Tignes has also developed a three-step "Ski Start" progression programme located on the gentle snow fronts in Val Claret, Le Lac, Les Boisses and Les Brevieres, These dedicated beginner areas have been designed so that you can learn by yourself or with an instructor (recommended!) on slopes suited to mastering new sensations and building your confidence.

The "Ski Start 1: Discover" and "Ski Start 2: Learn" areas will allow you to get used to the feeling of sliding on snow and discover the beginner areas of the resort. Lifts here are free. Once your confidence grows, you can try the "Ski Start 3: Practice" areas which consist of a series of gentle blue runs where you can work on your technique and style. Ski Start 3 zones require a Tignes local area ski pass (1/2 or 1 day).

In a nutshell, if you are taking to skis for the first time in Tignes, it is unlikely you will need to buy a ski pass for at least the first day or so.

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Beginner Ski Areas in Tignes

Advanced areas in Tignes

Beautiful ‘clean’ snow on the bottom of the Face du Charvet

Tignes has a number of extremely challenging and advanced pistes. With a host of "naturide" (un-groomed) black runs, steep pisted blacks and some reds that are verging on blacks you can test skiing and enjoy some of the challenges Tignes has to offer. Tignes boasts the area's longest run, an exhilarating 10km black run called La Sache, that descends from the top of the L’Aiguille Percée and 'the eye of the needle', through a spectacular valley to Tignes Les Brévières.

In the afternoon, ski to Tignes les Brevieres on Sache, probably the most challenging black run in the resort, as it is usually full of moguls! Providing the snow conditions are good, it can be a fantastic run. There is an escape route on Echappatoire and Pavot if it does prove too tricky. Alternatively, try the Silene black naturide piste under the Marais lifts, it is not always open so if it is, it is definitely one to try.  Head back to Le Lac and Val by taking the Sache bubble, Aiguille Rouge, Bleuets run, and Aeroski back to Val d’Isere.

Val d'isere
The Espace Killy has a fabulous range of terrain for intermediate and advanced skiers, with 25 black runs to test yourself on, you are not short of finding a challenge in this ski area.

Val d'Isere has a number of challenging steep & deep pistes that are great for the advanced skier. There is the world-renowned 1992 Winter Olympics downhill run called 'The Face' (pronounced 'fass'), which took Patric Ortlieb a mere two minutes to ski from top to bottom (we don’t recommend you try and match it!). You can challenge yourself with the Epaule du Charvet, the Face or the S.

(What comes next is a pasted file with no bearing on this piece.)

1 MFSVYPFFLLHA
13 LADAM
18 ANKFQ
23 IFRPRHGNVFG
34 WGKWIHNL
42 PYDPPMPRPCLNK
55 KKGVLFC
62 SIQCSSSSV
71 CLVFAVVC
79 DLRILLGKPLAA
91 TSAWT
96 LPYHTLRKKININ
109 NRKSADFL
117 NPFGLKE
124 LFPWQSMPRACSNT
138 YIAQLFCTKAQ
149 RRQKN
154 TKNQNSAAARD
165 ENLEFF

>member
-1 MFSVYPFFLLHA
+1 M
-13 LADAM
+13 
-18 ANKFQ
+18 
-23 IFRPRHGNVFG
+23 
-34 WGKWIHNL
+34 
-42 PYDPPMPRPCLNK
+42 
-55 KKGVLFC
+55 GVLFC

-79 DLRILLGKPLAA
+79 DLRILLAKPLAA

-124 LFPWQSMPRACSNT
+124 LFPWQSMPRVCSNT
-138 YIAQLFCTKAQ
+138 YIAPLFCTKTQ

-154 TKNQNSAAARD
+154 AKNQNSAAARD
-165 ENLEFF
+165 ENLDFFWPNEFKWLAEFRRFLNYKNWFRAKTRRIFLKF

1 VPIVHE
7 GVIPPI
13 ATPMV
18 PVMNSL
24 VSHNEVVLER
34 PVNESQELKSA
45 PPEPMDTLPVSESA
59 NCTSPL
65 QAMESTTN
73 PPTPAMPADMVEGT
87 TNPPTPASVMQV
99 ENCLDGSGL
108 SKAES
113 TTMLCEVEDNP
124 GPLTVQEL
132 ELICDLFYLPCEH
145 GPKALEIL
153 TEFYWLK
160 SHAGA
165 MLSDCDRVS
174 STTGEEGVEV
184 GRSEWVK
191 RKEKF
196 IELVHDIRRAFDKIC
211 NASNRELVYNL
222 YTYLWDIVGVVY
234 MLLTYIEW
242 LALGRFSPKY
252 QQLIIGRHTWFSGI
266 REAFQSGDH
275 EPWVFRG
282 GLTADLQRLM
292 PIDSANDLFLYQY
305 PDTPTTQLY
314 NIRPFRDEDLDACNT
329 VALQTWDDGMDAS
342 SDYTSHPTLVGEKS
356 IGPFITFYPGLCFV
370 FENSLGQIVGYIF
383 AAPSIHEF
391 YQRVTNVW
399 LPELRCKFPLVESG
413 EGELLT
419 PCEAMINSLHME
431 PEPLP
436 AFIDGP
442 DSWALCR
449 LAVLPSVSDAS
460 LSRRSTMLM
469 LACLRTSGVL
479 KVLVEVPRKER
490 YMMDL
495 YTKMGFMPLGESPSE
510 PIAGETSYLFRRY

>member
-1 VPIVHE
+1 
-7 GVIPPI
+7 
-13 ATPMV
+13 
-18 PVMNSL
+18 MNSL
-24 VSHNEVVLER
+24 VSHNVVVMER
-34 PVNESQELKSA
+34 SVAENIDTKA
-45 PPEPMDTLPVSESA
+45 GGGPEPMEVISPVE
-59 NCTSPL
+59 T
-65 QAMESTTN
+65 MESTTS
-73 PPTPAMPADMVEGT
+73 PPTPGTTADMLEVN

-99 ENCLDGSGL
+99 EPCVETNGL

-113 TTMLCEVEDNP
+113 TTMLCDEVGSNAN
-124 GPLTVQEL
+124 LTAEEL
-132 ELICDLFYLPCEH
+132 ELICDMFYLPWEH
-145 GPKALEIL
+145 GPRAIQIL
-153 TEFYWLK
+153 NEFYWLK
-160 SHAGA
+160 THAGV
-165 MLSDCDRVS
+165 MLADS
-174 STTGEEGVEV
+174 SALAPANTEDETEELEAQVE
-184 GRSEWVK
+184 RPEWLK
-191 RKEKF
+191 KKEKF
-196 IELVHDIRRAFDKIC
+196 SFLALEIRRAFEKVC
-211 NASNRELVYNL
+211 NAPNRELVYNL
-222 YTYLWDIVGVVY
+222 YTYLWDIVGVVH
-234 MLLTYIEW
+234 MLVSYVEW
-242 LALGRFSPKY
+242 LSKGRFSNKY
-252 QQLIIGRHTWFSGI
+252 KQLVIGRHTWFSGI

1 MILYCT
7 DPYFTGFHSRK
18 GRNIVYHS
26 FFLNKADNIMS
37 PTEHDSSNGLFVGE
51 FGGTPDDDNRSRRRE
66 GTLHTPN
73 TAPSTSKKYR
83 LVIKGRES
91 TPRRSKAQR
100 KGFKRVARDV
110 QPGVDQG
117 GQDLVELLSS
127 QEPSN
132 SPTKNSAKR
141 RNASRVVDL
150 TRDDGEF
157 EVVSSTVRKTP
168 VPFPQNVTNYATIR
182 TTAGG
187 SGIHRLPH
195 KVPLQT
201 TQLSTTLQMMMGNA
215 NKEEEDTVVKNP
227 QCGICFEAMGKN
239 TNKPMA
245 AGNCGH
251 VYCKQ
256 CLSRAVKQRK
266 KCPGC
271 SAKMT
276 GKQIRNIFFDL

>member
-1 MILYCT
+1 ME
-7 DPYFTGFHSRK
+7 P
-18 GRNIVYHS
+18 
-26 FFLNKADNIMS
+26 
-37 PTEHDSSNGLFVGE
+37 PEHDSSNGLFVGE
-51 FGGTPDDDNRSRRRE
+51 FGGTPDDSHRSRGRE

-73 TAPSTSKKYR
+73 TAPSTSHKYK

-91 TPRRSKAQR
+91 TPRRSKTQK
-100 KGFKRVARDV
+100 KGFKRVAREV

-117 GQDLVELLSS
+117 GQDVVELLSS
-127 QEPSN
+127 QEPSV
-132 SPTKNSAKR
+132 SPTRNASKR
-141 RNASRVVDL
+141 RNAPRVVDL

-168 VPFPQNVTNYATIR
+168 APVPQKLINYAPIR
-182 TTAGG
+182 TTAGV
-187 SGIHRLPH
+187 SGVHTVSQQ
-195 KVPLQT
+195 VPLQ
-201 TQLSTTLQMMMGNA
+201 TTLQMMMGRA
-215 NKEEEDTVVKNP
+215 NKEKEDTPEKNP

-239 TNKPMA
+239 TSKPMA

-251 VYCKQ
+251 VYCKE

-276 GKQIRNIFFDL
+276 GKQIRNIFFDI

Advanced Ski Areas in Tignes

Off-piste areas in Tignes

Exiting the Vallee Perdue on Friday

Tignes Les Brevieres has some lovely off-piste skiing and can be especially handy when it is a white out as you can pick and choose some lines in between the trees. From the top of the Aigulle Percee chairlift if you head to the right there is some off piste that you can tackle- but be warned the mountains can leave you stranded at the bottom not knowing which way to go so make sure you have a mountain guide with you or plan your route extremely carefully.

There are also plenty of off-piste sections to slide down by the side of the marked runs and pistes, and normally from the lifts you can spot the best off-piste snow next to the runs. 

The Bellevarde side of the mountain has the most off-piste skiing to offer, with 3 particularly well known off-piste slopes. The Banana, this is a very large vertical drop. The snow here heats up early so aim to ski this section in the morning. Go down the start of the Face from the top of the Olympique cable car and at the first bend to the left, continue straight on past an obvious rock on the right-hand side. The first slope is very easy and leads to a level area with rocks at the end. Go left of these rocks down to another level section before taking the slope right down to the bottom of Santons.

Val d'Isere
In La Daille you can enjoy a few off-piste tracks and fresh powder. There is also extensive off-piste around this area which involves no walking or climbing, simply powder practice. In addition, just off the top of the Tommeuses lift, to the side of the Creux, is a pitch of moguls which come and go throughout the winter season. There are also the ‘naturide’ runs (Paquerettes at the top of the Tommeuses), which are left un-groomed for skiers and boarders to negotiate more difficult terrain.